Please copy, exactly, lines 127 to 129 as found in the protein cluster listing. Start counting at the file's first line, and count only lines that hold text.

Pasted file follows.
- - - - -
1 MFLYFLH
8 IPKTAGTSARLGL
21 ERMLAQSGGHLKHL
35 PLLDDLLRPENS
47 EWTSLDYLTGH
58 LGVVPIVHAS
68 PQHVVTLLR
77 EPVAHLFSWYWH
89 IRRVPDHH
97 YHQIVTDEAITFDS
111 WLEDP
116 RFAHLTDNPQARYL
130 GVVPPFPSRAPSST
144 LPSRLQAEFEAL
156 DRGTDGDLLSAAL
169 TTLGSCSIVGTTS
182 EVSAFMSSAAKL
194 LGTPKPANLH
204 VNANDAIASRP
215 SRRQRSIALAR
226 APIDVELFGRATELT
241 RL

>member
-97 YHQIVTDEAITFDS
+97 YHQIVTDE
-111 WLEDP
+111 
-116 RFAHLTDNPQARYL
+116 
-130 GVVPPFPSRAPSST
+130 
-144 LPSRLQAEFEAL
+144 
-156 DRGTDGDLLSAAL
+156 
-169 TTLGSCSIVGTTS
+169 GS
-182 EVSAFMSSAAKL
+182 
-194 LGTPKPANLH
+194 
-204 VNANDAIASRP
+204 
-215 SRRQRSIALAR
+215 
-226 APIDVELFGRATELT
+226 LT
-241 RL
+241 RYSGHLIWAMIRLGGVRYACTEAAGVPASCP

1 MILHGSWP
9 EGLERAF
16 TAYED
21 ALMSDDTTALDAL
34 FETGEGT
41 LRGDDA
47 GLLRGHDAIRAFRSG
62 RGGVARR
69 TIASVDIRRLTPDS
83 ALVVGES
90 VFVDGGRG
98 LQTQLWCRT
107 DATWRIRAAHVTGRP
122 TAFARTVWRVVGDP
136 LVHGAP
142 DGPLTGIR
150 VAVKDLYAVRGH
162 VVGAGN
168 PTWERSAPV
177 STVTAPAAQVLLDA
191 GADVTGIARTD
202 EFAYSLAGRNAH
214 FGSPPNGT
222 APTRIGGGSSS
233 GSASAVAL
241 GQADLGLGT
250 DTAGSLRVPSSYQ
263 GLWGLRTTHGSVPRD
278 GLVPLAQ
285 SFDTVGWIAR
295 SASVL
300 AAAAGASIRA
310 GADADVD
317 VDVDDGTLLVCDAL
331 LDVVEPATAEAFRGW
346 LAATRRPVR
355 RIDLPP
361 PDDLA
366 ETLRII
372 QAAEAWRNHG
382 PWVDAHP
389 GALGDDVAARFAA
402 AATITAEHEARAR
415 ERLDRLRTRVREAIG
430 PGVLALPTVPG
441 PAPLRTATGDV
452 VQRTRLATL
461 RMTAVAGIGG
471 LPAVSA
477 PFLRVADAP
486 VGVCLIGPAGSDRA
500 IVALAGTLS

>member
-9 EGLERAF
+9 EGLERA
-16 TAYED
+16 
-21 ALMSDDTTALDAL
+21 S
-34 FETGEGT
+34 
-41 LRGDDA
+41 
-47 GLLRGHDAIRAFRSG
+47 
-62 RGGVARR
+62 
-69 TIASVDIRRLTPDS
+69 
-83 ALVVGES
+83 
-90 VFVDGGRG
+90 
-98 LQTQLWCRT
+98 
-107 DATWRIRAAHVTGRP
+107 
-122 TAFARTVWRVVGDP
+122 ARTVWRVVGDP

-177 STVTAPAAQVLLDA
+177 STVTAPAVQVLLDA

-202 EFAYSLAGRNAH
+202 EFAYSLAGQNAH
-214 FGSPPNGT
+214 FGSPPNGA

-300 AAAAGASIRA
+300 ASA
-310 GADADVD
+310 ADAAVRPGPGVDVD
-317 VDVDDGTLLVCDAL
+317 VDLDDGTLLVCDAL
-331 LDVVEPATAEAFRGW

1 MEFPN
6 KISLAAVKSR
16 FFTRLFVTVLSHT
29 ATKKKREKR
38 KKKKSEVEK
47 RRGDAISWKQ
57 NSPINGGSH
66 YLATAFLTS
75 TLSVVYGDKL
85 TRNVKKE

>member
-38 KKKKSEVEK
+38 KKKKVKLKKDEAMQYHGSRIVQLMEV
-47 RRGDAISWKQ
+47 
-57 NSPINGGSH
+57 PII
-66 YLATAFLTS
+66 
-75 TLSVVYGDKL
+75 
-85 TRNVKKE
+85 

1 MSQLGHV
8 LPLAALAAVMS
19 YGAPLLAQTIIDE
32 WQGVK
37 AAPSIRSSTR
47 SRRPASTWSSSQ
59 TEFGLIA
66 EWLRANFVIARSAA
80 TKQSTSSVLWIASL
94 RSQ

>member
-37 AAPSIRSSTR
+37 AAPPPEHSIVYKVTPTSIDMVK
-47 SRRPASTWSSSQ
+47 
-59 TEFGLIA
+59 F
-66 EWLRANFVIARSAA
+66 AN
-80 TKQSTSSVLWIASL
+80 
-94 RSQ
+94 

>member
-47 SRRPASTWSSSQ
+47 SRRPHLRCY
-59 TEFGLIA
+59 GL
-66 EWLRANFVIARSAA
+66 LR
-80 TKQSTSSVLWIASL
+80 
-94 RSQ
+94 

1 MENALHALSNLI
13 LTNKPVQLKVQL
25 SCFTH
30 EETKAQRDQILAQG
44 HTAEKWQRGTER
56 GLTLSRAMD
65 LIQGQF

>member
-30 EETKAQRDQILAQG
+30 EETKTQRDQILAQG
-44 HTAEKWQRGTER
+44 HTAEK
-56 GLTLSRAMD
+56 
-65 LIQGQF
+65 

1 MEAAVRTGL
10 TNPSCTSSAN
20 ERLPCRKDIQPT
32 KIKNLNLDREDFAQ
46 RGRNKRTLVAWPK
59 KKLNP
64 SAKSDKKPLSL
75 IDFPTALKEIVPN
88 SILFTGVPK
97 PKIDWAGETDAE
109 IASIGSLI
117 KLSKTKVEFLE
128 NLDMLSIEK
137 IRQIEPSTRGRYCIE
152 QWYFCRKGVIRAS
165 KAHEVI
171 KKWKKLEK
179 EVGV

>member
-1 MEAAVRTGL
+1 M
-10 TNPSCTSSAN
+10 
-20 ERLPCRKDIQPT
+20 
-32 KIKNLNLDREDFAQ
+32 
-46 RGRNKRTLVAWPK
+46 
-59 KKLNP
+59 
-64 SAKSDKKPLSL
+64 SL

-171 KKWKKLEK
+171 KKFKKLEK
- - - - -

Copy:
-122 TAFARTVWRVVGDP
+122 ARTVWRVVGDP

-177 STVTAPAAQVLLDA